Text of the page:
Prior to today, we’ve been running individual heaters in the kitchen and bathrooms. With the temperatures sometimes dipping into the single digits and no heat, we needed these in place to prevent our pipes from freezing. We even went so far as to throw in some antifreeze, anticipating some really cold days ahead.
With the new house, it’s kind of weird to find myself getting excited by things that should provide no excitement for me. Watching “Ask This Old House” used to be something I’d do while lying on the couch on a Saturday, too hung over to change the channel. Now, we can’t wait to watch new episodes.
After work, Bob and I met up to work on the gas lines some more. We discovered that we were missing a “T” that we needed, so Bob mentioned that it might be “an EQ” for us. Turns out, EQ stands for “Early Quit.” So instead of installing more pipe, we ended up cutting and prepping for when we’d return next.
Our house (and the building next to us) were built right along the property lines – so we are super close to our southerly neighbors. That brick is their wall, believe it or not.
A pipe vice, which holds pipe in place. The chain loops over each piece, and you tighten it down with the crank. It holds pipe remarkably well which, I guess, is to be expected… but it was super sturdy. There’s a small bit of metal that connected this to the joists above, so the entire thing wasn’t moving anywhere anytime soon.
If I had my guess, I’d say these keys are from the 50’s or 60’s, and in the neighborhood of 50+ years old. I’m delighted by the fact that someone simply *lost* them in the basement, where they’ve sat all these many years… only to be found by us, decades later.
Bob, working on spraying the wood and floorboards. We’re holding off on the walls and floor, since we want to clean things with a power sprayer. But we’re going to have a plumber come in and install some floor drains, and then we can really give the place a proper cleaning.
A clean basement! The eventual goal is to relocate the furnace over in the corner, and open up the basement a lot more.
We spotted some videos online of people using a heat or infrared device to strip paint. Instead of slathering chemicals over the paint, these devices supposedly heat the paint and allow for easier separation.
Stripping paint has its dangers – the primary one being splinters that find their way through latex gloves. Here Liz is receiving some emergency surgery from Bob (aka Dr. Robuston Bean).
Last night Liz and I went to the house after work, and spent a few hours stripping paint from the trim. We were a little uncertain if we would try to keep all the wood, as some of it is original and some of it was kind of “throw in” after the fact. But on closer inspection, we think that a lot of the wood in our place is yellow pine – something that’s rare, and harder to find nowadays (I think).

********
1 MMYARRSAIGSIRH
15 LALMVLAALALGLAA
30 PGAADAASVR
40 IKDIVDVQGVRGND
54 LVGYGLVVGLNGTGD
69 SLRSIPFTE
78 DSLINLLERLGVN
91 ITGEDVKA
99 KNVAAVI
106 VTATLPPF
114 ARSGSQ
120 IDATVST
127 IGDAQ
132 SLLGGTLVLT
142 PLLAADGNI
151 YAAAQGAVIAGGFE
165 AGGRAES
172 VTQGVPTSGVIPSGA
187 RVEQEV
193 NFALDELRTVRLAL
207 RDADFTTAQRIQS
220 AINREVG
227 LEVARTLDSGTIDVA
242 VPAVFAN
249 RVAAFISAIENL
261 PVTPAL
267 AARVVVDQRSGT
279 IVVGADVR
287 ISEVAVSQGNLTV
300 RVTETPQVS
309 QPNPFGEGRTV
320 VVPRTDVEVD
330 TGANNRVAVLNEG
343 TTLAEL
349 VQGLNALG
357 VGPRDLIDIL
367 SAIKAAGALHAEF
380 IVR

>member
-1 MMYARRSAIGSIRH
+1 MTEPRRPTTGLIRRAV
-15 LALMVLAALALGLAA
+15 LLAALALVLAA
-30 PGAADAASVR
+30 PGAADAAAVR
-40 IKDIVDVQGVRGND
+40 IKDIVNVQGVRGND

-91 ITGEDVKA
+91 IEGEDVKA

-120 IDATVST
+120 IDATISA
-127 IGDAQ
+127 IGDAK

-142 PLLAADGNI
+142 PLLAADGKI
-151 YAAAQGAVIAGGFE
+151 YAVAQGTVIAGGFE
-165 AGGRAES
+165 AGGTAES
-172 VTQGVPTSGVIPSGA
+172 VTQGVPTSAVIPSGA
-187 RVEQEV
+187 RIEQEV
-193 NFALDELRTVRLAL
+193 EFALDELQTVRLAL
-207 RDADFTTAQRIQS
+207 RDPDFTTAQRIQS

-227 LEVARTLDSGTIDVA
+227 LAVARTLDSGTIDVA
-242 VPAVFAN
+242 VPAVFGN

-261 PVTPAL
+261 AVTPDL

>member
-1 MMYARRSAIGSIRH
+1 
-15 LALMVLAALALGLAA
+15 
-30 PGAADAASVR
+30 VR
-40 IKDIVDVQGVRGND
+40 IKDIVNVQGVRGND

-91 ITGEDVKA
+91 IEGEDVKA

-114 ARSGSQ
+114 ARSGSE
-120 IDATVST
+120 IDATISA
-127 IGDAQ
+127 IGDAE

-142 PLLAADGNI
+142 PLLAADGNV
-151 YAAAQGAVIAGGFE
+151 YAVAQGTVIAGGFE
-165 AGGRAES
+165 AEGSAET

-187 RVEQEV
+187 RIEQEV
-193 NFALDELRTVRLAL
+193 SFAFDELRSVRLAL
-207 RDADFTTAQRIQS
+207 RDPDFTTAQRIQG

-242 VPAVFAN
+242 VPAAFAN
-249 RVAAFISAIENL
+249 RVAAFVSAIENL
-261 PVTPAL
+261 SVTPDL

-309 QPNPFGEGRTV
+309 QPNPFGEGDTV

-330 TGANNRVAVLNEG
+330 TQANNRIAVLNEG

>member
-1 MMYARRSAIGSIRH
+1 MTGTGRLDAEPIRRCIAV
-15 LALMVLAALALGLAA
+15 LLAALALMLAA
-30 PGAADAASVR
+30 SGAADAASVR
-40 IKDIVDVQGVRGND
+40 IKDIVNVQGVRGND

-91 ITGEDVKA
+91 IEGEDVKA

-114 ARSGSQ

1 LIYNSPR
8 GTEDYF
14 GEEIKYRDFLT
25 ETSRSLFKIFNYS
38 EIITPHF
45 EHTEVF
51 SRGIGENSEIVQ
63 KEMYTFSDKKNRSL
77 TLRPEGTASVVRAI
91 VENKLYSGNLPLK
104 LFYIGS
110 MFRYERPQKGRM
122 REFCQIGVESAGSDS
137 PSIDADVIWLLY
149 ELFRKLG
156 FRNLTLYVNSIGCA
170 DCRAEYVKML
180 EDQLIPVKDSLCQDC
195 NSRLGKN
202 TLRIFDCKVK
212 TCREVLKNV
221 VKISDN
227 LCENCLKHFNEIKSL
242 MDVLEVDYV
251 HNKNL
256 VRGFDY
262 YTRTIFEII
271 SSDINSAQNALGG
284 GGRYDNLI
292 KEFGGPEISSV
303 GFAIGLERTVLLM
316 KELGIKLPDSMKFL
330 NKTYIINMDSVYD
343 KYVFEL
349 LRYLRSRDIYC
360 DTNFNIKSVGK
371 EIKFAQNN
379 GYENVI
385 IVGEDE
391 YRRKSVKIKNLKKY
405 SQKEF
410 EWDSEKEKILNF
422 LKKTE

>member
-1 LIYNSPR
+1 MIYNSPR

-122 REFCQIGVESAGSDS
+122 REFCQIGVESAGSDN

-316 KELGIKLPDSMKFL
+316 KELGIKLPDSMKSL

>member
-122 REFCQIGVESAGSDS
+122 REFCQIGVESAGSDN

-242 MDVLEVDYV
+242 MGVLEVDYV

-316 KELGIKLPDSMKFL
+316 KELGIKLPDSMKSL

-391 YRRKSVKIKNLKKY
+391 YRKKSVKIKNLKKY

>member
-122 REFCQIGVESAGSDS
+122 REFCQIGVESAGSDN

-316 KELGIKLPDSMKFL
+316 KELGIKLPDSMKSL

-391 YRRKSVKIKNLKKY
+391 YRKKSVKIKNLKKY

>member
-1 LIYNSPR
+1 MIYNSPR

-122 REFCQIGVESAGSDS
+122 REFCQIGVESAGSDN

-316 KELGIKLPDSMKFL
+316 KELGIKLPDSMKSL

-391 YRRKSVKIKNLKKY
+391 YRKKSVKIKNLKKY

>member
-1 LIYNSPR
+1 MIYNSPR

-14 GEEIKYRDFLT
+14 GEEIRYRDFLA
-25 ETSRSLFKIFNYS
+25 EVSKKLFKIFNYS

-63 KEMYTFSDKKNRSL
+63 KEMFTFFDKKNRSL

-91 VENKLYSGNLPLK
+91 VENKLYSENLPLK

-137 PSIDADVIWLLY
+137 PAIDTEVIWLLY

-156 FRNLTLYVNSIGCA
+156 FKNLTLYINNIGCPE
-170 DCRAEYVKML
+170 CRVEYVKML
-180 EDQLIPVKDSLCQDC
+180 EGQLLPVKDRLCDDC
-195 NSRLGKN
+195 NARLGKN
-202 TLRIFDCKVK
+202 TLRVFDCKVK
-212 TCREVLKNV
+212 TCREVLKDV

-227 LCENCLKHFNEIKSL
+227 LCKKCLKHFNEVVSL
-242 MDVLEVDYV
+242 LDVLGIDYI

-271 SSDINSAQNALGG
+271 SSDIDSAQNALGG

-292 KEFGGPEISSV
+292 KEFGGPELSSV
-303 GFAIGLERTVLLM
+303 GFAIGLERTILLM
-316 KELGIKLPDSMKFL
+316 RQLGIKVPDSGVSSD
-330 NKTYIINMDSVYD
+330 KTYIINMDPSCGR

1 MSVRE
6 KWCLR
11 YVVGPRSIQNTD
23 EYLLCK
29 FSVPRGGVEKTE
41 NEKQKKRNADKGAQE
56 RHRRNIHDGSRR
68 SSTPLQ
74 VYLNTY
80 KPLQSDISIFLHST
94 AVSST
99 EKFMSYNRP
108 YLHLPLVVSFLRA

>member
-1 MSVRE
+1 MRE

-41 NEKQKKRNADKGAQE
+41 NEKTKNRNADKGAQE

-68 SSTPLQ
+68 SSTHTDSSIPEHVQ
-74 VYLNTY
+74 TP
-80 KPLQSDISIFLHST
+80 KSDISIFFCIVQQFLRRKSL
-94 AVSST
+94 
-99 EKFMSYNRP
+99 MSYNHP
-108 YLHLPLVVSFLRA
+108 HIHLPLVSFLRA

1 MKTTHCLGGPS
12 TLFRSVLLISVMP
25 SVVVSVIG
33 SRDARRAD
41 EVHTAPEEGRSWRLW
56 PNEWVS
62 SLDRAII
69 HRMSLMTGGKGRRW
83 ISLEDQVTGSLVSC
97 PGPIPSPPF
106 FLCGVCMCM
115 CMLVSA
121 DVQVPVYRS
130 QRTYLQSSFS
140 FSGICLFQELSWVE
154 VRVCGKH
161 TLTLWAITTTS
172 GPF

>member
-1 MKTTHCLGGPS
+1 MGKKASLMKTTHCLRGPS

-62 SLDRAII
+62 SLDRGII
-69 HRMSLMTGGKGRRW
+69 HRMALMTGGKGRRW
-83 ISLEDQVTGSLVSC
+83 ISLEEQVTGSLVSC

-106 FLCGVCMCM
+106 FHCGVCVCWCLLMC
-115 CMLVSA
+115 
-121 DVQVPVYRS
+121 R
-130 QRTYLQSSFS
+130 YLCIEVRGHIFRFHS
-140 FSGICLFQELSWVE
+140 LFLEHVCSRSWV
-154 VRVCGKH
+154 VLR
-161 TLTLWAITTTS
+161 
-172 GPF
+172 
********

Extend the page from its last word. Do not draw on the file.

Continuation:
I cannot emphasize how dirty and disgusting the attic was. Liz and Julie braved the upstairs using Tyvek suits and masks, but from what they reported – the floor was littered with mouse pee and poop. There was a ton of junk up in the attic, and the mice/squirrels just had a field day with it all.
Spent Friday night with Liz, roaming the aisles of Home Depot. As many have told us, I’m expecting this to become our new favorite store. Although, given that we’re spending around $100 per trip… supplies really add up! We’re trying to be conscious of what all we purchase, as it seems like 10 small trips could easily see us spending $1,000. It’s crazy how quickly everything adds up.
While a nice homage to Thomas Edison, I found this display really creepy. Partly, the display celebrated his inventions… but it also felt like they were using Edison to shill for the products here in the building. I walked up to look at some of the items in closer detail, and had this unnerving feeling that Edison would turn to me, smile, and ask if I needed any help finding the “perfect blender.”
I arrived at the house a little after 7AM, and the next thing I knew… it was close to 1PM. I don’t know how, but we had spent around 6 hours just talking, walking room to room, making notes and discussing various options. We kind of visually deconstructed several aspects of the house, and I started to see more things I hadn’t noticed before – finding myself able to spot things that were original to the house, to things that were added at a later time.